Building Management

From Energy Enthusiast to Energy Expert

begining of mountain pathHave you ever approached a learning curve so steep it felt more like a mountain?  Whether you are a facility manager being asked to develop energy programs for the first time, or, as in my case, a product manager from the world of Building Management Systems being introduced to the elaborate world of Power Monitoring, Energy Management can feel like one of those mountains. In my company, I am lucky to be surrounded by Energy Experts who have helped me to start my way up the learning curve. I am here to share what I have learned with you.

The role of facility manager is evolving. Facility managers are now being asked to develop new ways to stretch the lifecycle of old equipment, maintain cost-effectiveness, and become more energy efficient. Fortunately, this new found focus on finding a better sustainability strategy coincides with the development of innovative tools for building automation and energy control. It’s human nature for people to want to stay with what they know, and stepping outside your comfort zone can be daunting. The fact is, you don’t need to be an expert to make a difference in your organization!

Tips for Starting Your Energy Management Journey

New tasks and responsibilities can lead to a steep learning curve. If this is where you are at today, not to worry. You will get there. You can’t cram several decades of knowledge and experience into your brain at one time. Here are some tips for getting started and staying motivated.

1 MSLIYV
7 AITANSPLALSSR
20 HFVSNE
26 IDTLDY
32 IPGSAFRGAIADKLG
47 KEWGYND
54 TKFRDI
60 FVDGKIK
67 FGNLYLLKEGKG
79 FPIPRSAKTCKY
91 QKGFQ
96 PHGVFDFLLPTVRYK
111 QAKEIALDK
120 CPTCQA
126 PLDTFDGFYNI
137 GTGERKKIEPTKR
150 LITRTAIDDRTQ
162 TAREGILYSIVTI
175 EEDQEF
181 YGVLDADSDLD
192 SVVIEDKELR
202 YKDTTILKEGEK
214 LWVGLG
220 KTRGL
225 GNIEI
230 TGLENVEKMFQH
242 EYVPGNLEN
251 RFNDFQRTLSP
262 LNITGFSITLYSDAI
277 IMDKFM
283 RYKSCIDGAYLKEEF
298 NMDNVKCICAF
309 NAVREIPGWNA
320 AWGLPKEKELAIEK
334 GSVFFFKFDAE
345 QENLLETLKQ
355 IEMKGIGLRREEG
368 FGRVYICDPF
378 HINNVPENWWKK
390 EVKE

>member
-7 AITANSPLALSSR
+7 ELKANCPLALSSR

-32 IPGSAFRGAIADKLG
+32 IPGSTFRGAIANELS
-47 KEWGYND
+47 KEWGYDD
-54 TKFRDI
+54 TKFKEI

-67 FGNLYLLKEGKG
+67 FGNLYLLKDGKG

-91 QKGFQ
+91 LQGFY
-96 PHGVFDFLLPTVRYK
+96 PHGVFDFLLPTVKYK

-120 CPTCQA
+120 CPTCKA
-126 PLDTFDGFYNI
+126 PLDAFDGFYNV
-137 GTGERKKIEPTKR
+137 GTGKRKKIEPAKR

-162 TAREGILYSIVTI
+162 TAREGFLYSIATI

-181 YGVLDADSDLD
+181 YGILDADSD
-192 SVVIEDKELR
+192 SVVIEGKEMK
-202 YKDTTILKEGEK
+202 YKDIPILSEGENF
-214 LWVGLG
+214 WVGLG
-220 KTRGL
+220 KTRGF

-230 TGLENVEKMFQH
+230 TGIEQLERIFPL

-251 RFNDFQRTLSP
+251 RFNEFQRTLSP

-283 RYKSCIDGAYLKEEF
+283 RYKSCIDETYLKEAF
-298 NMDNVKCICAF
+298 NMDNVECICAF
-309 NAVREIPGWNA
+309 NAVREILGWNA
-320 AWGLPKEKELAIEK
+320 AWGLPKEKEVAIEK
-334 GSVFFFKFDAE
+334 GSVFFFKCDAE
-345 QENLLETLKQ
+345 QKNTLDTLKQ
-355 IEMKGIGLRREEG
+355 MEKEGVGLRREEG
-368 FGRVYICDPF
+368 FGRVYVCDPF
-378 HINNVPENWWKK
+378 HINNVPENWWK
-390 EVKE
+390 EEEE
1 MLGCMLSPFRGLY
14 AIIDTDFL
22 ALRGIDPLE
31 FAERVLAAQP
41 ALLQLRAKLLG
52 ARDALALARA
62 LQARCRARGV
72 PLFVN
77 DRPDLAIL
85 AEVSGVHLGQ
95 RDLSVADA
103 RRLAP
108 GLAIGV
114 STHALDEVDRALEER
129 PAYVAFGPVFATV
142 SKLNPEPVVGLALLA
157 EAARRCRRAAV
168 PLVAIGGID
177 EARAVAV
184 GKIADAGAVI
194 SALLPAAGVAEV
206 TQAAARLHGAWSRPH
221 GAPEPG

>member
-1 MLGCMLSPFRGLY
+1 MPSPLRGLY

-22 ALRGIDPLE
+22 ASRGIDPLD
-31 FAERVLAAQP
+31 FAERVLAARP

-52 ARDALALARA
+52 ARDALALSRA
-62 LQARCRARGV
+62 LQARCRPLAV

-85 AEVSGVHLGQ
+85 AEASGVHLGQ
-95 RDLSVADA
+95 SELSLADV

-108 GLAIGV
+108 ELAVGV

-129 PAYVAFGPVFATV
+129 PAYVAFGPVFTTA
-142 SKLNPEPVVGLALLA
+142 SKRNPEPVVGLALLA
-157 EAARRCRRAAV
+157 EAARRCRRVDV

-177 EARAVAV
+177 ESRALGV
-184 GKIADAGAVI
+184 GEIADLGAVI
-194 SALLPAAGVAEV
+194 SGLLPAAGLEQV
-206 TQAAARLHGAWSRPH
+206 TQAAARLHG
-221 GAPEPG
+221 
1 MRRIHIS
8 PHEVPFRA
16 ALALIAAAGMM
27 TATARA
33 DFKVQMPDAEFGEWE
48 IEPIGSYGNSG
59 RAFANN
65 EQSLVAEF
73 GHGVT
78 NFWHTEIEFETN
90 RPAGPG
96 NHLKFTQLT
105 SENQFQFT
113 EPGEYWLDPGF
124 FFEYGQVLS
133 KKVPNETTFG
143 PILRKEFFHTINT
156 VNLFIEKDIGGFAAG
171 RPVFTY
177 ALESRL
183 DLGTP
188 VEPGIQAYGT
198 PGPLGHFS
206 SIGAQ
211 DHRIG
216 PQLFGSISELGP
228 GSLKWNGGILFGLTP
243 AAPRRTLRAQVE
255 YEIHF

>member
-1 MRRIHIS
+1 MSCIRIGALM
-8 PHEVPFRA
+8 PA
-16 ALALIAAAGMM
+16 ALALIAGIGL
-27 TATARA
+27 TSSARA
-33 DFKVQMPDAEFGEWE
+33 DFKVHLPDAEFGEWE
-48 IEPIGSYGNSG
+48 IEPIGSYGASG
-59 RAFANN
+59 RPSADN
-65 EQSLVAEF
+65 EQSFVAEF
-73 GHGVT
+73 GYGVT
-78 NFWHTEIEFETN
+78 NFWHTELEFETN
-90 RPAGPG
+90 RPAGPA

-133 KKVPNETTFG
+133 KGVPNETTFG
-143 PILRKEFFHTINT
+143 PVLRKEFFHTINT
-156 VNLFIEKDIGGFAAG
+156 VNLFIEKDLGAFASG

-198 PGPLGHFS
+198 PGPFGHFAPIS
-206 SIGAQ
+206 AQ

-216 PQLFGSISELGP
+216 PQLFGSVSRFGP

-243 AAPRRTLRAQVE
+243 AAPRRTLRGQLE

1. Start with what you know
    This is much easier than it seems. Start with assessing your current knowledge. What do you know about your building management system? What tools or equipment do you have at your fingertips? Do you have any trusted partners or experts that could help you define a plan for incremental improvement? Make a list of your findings, including a list of things you know and a list of knowledge gaps you need to fill.
  2. Determine what you want to do
    What have you been asked to accomplish? Each priority will have a slightly different course of action. Do you want to make a plan for predictive maintenance? Do you want to lower your costs? Scope out a small, but meaningful issue to address.
  3. Make a few small changes
    Based on what you know and what you want to do, what changes can you make immediately? Is there data you can start to compile and analyze from any meters currently installed? Can you assess your current energy bill? Can you add energy metering to your current system? Can you invest in dashboards and reports? Choose one course of action that makes sense for your situation.
  4. Take a moment to absorb all you have learned
    Celebrate your successes and capture lessons learned. From here, you start addressing the next challenge on your list, but with newly gained knowledge. The road ahead seems less steep than it did only weeks before.

You cannot climb the learning curve mountain all in one day, but step-by-step and project-by-project, you will make meaningful, documentable progress in your energy management program. It may take years to become an energy expert…but all it takes to become an energy enthusiast is a willingness to learn and take action.

What are your energy management challenges? Let me know, and maybe we can learn something new together!


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